Rafiki is a 2018 Kenya / South Africa drama by Wanuri Kahiu.
Starring Patricia Amira, Muthoni Gathecha and Jimmy Gathu.
Banned by the Kenya Film Classification Board in April 2018. The KFCB claimed the film seeks to legitimize lesbian romance.
Rafiki, which means friend in Swahili, is adapted from the 2007 Caine Prize-winning short story, Jambula Tree, by Ugandan writer Monica Arac Nyeko. It follows two close friends, Kena and Ziki, who eventually fall in love despite their
families being on opposing sides of the political divide.
Wanuri Kahiu, the director of the banned film Rafiki is Suing Kenya's film censors to unblock the way for the film to qualify as contender for the Oscars. The suit demands that the local ban be lifted in time for her to submit the film to
be considered for an Oscar. It's also pushing to change the law that has been used to ban popular films like The Wolf of Wall Street.
For Rafiki to be eligible for a Best Foreign Language award, it needs to be shown in Kenya before September 30, The Hollywood Reporter adds . If the selection committee is given permission to screen the film to submit it to the Academy, Rafiki
could be the first Kenyan film to be nominated in that category
Wanuri Kahiu's Rafiki has received its due praise on the film festival circuit since her film was selected to make its world premiere at Cannes earlier this year-- making it the first Kenyan feature film to do so. However, the Kenya Film
Classification Board banned the film, claiming that it seeks to legitimize lesbian romance.
Update: Make love not war, court organises a 7 day truce
A Kenyan judge has lifted a ban on a film about a lesbian relationship - for a week. Judge Wilfrida Okwany decided to allow the screening of the film for seven days so that it could be submitted for the Oscars.
In order to be submitted to the Academy Awards, the film must have been publicly exhibited for at least seven consecutive days at a commercial motion picture venue.
In her ruling on Friday, Ms Okwany gave permission for the film to be shown to willing adults. She said she was not convinced that Kenya is such a weak society that its moral foundation will be shaken by seeing such a film.
But the head of the Kenya Film Classification Board, Ezekiel Mutua, was unhappy about the decision, claiming homosexuality is not our way of life.
The film's director Wanuri Kahiu, who appealed against the ban, was overjoyed with the latest decision.
The film's Twitter account announced that it will hold screenings in the Kenyan capital, Nairobi
24th September 2018. See article
Rafiki, temporarily reprieved from being banned showed on Sunday to a cheering full house audience in Nairobi. The cinema showed on an additional screen after more than 450 people arrived.
Nairobi residents will be able to watch Rafiki during daytime-only screenings at the Prestige Cinema in the capital for a week
Malaysia's religious affairs minister has ordered portraits of LGBT activists to be removed from an arts festival in Penang.
Portraits of activists Nisha Ayub and Pang Khee Teik, who champion the rights of the lesbian, gay, bisexual and transgender (LGBT) community, were taken down on the orders of Datuk Mujahid Yusof Rawa, a minister in the Prime Minister's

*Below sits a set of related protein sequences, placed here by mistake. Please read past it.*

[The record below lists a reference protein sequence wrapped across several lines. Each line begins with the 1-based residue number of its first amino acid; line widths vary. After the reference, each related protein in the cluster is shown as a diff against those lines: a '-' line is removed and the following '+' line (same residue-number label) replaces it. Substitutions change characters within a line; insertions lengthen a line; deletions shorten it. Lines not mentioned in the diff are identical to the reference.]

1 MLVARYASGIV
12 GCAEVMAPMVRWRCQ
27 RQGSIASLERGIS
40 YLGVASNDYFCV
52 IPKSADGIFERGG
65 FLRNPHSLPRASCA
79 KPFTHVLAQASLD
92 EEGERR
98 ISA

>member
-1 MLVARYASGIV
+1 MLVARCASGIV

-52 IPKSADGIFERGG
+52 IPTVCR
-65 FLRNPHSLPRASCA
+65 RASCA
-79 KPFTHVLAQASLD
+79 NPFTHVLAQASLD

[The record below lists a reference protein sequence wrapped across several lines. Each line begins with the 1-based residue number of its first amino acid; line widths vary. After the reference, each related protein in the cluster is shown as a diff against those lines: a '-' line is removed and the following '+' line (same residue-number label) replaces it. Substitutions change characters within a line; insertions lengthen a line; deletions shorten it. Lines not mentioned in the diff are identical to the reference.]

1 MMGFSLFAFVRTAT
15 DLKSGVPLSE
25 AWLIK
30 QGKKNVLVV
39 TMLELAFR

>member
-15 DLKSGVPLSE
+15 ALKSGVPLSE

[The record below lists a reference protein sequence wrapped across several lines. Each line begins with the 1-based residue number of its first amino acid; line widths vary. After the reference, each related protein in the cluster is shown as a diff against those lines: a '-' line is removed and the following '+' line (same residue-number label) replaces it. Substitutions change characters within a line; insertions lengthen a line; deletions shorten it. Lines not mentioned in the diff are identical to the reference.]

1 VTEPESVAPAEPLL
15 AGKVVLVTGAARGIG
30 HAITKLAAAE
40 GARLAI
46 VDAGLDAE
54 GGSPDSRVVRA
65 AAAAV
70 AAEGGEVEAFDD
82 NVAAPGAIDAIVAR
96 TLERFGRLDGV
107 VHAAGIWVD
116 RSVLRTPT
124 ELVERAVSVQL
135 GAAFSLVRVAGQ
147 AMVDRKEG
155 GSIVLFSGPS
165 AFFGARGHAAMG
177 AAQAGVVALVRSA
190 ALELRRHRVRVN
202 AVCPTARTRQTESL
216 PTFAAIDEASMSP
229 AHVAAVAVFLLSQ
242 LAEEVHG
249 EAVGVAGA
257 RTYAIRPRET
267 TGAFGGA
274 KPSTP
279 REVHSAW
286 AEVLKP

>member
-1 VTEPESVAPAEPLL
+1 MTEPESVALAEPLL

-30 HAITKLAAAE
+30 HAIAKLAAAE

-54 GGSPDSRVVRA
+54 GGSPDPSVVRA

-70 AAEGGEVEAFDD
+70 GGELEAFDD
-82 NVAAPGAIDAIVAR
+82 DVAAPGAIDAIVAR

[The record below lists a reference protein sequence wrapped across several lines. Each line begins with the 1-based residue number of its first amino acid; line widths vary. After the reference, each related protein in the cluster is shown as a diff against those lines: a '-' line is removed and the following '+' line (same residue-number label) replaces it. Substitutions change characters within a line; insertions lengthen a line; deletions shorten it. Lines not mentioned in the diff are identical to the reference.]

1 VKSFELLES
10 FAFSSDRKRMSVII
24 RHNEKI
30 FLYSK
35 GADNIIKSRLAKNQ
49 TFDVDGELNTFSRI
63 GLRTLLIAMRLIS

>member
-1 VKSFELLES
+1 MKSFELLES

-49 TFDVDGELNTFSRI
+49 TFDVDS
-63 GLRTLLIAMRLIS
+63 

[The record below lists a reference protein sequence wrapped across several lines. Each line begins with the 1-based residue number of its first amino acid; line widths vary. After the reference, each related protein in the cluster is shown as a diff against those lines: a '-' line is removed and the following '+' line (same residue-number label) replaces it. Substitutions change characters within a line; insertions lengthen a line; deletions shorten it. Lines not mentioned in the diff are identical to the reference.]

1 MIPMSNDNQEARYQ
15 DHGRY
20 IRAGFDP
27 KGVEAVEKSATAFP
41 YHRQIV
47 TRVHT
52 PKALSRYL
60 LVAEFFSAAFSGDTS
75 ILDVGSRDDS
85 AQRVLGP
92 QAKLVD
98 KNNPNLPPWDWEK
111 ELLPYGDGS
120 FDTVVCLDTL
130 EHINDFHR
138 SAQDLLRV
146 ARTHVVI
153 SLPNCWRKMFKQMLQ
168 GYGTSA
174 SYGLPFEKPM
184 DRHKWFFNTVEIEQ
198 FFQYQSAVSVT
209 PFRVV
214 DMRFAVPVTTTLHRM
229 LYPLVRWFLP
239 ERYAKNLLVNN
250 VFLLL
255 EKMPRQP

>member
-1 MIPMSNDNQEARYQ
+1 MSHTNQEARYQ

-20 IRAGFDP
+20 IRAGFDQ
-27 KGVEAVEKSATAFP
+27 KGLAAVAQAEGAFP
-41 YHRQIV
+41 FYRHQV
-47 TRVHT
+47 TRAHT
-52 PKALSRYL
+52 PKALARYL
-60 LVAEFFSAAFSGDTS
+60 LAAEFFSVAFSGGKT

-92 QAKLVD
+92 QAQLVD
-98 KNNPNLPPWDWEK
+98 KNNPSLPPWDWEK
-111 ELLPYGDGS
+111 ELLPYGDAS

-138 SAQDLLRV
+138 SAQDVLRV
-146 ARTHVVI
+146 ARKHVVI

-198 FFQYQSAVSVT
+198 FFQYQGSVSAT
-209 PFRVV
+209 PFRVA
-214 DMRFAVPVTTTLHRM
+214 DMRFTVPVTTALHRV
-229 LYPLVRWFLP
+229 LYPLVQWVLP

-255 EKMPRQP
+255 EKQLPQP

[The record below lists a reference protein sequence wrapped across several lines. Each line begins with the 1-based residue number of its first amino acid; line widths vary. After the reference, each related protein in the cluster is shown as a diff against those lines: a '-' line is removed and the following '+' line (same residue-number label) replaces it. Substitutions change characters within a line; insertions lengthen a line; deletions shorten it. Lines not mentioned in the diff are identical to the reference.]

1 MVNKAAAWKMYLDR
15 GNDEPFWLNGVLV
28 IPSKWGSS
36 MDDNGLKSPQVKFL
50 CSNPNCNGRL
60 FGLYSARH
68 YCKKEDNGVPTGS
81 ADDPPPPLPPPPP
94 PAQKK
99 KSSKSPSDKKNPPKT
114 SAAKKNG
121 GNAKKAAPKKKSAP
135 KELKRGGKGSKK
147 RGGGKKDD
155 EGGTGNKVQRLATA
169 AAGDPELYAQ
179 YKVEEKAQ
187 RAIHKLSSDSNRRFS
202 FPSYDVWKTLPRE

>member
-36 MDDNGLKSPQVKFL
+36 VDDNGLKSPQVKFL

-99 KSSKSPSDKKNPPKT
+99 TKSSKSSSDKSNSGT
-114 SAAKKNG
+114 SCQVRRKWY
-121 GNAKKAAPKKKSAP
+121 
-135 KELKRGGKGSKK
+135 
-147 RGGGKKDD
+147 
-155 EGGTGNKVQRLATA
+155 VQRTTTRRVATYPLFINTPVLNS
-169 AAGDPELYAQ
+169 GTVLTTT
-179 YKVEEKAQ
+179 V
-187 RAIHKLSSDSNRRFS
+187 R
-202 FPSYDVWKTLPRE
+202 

Department. Dr Mujahid said promoting LGBT activities was not in line with the new Pakatan Harapan administration's policies. He told reporters at the Parliament lobby: I was informed of the exhibition that showcased their pictures, along with
the rainbow pride flag, in a public gallery.
I contacted the state government to check if the claim is true, and I have consistently repeated in Parliament that we do not support the promotion of LGBT culture in Malaysia.
Ms Nisha and Mr Pang's portraits were removed from the month-long Stripes and Strokes exhibition at the George Town Festival in Penang. They were portrayed holding the Jalur Gemilang, Malaysia's flag, in prints captured by photographer
The exhibition sponsor, Datuk Vinod Sekhar, criticised the decision:
How could this happen in Penang? I expected more from the Penang government. We should be enlightening people, changing their mindsets - not reacting to people who are close-minded.
A massively popular sci-fi drama in which the two lead characters are gay has been purged from one of China's top streaming platforms, as part of the continuing Chinese government campaign to stamp out what it deems harmful and obscene content
from the internet, according to a report published this weekend by the Hong Kong-based South China Morning Post newspaper.
The move to censor the series Zhenhun , aka Guardian -- of China's most popular online shows with more than 1.8 billion views over its 40 episodes since it appeared on the Youku streaming service in early July.
The case of Guardian illustrates how sensitive China's censors can be when it comes to depictions of sexuality, and gay themes. The 40-part drama is based on a popular novel, written under a pseudonym, in which the two male protagonists are
clearly in a relationship. In the adaptation, according to the Morning Post , their relationship was instead presented as a bond of brotherhood in the hope of avoiding the censors.
But toning down the novel's gay themes still wasn't enough for China's censorship authorities. In order to pass the censors, the screenwriters turned this story into a science fiction drama for children, and it was still taken offline.